Provide additional steel as needed to meet retaining wall structural needs.

(e)     Earthwork

The following areas shall be compacted to at least 95% of maximum density as determined by ASTM D698 (Standard Proctor):

      the top 150 mm of subgrade immediately beneath the drain bottom and side slopes

      the top 150 mm of earth surface within 1 m of the top edges of the drain

      all fill material

The subgrade under the drain must be of acceptable strength for the expected loadings, i.e. weight of concrete and water at maximum flow depth. The following may be used to strengthen or compensate for deficient subgrades:

      piling

      concrete blinding layer

      geotextiles

(f)      Bedding

Provide 100 mm of granular bedding, equivalent in gradation to 20 mm concrete aggregate, under the drain bottom and side slopes.

26.3.9 Stone Pitching

(a)     Stone

The stone used for pitching shall be hard, durable and dense, and not subject to deterioration upon exposure to air and water. Suitable stone is clean rough quarry stone, pit or river cobbles, or a mixture of any of these materials.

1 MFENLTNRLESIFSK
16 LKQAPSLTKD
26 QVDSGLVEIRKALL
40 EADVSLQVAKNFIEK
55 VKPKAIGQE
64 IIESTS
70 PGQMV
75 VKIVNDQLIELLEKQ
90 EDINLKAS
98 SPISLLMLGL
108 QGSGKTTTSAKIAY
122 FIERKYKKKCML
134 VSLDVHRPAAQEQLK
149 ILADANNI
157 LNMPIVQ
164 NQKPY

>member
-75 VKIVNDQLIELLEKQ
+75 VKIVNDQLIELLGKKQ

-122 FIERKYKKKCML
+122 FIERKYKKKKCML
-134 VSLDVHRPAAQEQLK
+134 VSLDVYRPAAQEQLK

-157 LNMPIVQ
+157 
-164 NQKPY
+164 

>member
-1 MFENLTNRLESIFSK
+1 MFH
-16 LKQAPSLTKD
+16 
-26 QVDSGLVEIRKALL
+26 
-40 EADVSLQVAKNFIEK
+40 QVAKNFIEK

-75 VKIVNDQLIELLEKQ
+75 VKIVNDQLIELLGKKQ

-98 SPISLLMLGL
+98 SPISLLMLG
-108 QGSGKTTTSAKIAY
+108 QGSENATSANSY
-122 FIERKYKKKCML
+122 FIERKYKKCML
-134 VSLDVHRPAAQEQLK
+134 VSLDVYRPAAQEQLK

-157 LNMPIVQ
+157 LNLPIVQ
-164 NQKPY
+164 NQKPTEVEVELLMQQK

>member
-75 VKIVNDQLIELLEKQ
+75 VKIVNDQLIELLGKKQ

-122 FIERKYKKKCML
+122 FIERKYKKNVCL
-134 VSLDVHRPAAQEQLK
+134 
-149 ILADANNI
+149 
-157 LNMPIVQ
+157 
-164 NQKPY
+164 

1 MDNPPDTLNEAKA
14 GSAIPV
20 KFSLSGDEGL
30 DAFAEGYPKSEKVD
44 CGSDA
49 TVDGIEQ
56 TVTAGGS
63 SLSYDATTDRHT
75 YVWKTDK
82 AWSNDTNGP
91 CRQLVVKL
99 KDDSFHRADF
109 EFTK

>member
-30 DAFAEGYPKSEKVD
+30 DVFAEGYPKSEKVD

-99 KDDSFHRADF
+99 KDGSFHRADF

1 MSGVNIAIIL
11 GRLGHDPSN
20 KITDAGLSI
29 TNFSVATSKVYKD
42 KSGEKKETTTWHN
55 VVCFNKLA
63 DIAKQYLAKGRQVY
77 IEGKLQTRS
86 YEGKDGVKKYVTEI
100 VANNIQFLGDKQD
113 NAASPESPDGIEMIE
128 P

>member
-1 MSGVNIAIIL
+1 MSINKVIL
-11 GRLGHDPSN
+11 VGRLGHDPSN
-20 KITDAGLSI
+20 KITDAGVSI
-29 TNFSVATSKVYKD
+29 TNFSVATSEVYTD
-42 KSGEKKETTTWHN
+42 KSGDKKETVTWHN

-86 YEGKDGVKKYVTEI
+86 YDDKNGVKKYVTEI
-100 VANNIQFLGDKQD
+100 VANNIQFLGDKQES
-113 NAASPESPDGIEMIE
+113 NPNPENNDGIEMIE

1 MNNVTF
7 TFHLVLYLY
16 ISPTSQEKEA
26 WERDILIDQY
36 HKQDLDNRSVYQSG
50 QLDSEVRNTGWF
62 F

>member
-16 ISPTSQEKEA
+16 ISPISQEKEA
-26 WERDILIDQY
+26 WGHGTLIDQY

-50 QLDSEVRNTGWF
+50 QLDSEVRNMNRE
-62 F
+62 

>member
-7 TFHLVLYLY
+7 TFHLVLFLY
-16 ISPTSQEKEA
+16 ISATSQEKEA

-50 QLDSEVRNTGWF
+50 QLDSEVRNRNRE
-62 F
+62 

Individual pieces shall be approximately cubical or spherical. The maximum stone dimension shall be 250 mm with a minimum dimension between 100 and 150 mm.

(b)      Cement Mortar

Cement mortar shall be 1 part ordinary Portland cement to 3 part fine aggregate by volume with sufficient water added to produce a suitable consistency for the intended purpose.

(c)      Capping

The top of stone pitching shall  be capped with cement